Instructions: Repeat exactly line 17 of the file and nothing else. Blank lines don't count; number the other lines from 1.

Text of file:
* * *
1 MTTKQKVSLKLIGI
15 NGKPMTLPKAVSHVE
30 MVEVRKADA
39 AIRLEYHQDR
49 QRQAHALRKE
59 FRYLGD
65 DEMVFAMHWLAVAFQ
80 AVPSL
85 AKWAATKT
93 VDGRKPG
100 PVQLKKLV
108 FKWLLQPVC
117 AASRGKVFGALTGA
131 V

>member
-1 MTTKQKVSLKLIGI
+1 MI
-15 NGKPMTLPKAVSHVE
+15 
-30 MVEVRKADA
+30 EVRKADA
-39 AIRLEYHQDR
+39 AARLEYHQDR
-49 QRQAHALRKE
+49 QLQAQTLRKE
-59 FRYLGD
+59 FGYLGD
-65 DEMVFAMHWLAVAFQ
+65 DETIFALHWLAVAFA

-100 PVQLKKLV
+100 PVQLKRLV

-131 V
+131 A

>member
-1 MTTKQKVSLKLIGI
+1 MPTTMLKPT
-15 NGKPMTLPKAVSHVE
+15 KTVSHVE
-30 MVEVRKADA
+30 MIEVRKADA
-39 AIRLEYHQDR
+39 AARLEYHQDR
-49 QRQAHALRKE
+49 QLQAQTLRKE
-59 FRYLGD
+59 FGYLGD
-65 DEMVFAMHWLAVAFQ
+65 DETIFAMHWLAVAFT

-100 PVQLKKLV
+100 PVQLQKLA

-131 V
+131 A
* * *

+1 MI